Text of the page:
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Fall 2000, Volume XV, No. 3 - Jubilee Year
Liberal Christians falsely 'freed' from creeds
by James Hitchcock
Liberal Christianity, now almost two hundred years old, regards creeds as unimportant. It is "liberal" because it has "freed" itself from the past, allowing its adherents to follow Jesus more authentically, a luminous figure who came to teach us the path to virtue, by living as He urged us to live. True Christianity has little to do with doctrine and is almost entirely a matter of conduct.
Of course it would indeed be a kind of heresy to think that we are saved simply by what we believe. We are required to be doers of the Word, not hearers only. But the attempt to emancipate Christianity from its doctrinal heritage has finally shown itself to be a dead end.
This is because no one can make the simplest decision about religion without assuming some kind of doctrine. Why should anyone want to join a church, and which one should it be? Most church-members observe at least minimal practices -- getting married in church, having their children baptized. But why should they?
A social club
It is possible to reduce the Church to a social club, which people join because they like the other members. Then the rituals of the Church become like fraternity initiations -- they don't make much sense, but they serve to define membership. For Catholics and some others, the Eucharist is the heart of religious life. But, again, why should it be? Merely because Jesus told us to celebrate it? Does it have any inherent meaning?
Some people solve this problem by seeing the Eucharist as a communal meal, rather like the family dinner. But then what on earth (and in heaven) did Jesus mean when He said, "This is My Body", or when He warned that no one could enter the Kingdom of Heaven unless they ate His flesh and drank His blood?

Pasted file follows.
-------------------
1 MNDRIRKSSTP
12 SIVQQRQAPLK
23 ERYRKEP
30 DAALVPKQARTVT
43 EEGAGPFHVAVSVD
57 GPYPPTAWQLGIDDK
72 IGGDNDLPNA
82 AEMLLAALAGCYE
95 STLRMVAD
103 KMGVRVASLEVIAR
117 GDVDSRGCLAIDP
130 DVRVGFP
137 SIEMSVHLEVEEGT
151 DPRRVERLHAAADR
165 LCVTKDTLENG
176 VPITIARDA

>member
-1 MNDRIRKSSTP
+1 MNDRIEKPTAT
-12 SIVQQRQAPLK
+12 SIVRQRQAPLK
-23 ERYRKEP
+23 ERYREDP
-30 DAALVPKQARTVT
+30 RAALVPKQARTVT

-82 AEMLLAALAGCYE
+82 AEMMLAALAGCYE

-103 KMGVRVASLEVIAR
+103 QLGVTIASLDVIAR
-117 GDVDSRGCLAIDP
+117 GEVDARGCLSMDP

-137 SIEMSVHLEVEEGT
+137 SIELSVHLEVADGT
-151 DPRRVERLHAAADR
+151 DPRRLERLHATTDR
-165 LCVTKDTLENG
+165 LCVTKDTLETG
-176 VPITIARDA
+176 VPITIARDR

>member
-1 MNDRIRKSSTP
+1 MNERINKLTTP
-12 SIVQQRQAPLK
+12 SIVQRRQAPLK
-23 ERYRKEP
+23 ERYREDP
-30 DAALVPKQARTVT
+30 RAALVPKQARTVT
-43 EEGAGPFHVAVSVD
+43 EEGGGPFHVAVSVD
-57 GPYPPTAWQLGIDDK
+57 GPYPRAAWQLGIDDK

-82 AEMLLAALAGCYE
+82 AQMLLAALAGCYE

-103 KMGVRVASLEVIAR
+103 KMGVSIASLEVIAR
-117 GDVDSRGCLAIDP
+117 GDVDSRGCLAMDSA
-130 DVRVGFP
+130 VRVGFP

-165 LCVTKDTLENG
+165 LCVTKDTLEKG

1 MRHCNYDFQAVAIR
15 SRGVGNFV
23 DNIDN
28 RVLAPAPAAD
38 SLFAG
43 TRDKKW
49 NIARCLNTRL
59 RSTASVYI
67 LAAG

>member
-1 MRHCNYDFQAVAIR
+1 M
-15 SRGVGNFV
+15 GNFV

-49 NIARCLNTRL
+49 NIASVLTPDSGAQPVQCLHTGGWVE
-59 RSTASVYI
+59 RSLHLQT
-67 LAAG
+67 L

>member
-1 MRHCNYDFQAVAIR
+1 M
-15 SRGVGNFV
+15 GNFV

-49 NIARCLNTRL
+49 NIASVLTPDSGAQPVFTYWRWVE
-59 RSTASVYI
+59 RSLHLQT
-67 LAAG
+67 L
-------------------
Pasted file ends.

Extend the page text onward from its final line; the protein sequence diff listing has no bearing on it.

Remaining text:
Throughout the history of Christianity many different answers have been given to those questions, and the questions are unavoidable. Unless we fall back on a defiant ignorance ("I don't know why we do it, we just do"), we have to formulate creeds to try to understand Jesus' teachings. It would have been a lot simpler if He had not made so many mysterious statements in the Gospel.
But the most basic reason we need dogmas is to answer the question why we follow Jesus at all, instead of Buddha or Confucius. Most liberals would probably say that the teachings of Jesus are superior to those of anyone else, but that conclusion is usually reached by those who are already Christians.
Perhaps most important, Jesus did not present Himself simply as a moral teacher. He is the center of the Gospel. But He speaks continuously of His Father in heaven, and He refers to the Spirit who is yet to come. Anyone not totally devoid of curiosity has to wonder what the relationship is among these three beings. If abstruse theological speculation is a perversion of Christianity, why did Jesus confuse us by talking about such things at all?
Of course liberals do have a way out, an escape route provided in our day by the Jesus Seminar. The latter group conveniently "proves" that Jesus never said or did most of what is reported in the Gospel.
But, apart from the fact that the Jesus of the Jesus Seminar looks suspiciously like an American of the year 2000, this escape route gives us no reason to be Christians at all, as we are forced to conclude that Jesus didn't really teach anything we don't already know from secular sources and most of the beliefs that grew up around Him are fraudulent.
The pioneers of liberal Christianity were for the most part earnest people who really did think they were purifying the faith. But at the beginning of the third Christian millennium we can finally see the results of trying to create a faith free of all doctrine.
James Hitchcock, professor of history at St. Louis University, writes on Catholic issues. His column appears regularly in Catholic newspapers, and this one is reprinted with the author's permission.
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